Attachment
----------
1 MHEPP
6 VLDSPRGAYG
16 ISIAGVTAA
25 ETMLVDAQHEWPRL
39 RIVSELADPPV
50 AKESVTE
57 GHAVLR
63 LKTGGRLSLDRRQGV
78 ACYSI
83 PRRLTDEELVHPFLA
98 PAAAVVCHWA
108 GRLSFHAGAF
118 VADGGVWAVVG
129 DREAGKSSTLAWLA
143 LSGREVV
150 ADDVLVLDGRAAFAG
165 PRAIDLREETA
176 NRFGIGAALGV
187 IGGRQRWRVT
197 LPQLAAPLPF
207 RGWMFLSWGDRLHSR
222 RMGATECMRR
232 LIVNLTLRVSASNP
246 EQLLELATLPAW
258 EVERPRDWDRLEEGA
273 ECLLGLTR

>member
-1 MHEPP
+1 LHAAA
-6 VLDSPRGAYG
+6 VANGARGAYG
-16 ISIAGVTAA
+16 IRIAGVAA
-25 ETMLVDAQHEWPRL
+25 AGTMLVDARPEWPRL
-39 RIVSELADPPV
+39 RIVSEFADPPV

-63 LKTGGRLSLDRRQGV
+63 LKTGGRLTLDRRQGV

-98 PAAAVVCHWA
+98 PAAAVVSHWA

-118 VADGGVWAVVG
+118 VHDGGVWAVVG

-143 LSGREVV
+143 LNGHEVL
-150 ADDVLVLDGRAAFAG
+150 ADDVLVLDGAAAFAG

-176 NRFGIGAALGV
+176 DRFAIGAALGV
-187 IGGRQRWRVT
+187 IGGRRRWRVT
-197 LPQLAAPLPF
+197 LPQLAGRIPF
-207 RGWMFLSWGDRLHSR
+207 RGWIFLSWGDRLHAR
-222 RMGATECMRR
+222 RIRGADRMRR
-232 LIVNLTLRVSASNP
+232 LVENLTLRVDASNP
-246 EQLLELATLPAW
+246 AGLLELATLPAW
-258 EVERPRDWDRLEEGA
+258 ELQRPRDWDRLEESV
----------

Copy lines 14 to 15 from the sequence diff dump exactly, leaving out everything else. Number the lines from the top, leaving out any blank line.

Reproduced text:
129 DREAGKSSTLAWLA
143 LSGREVV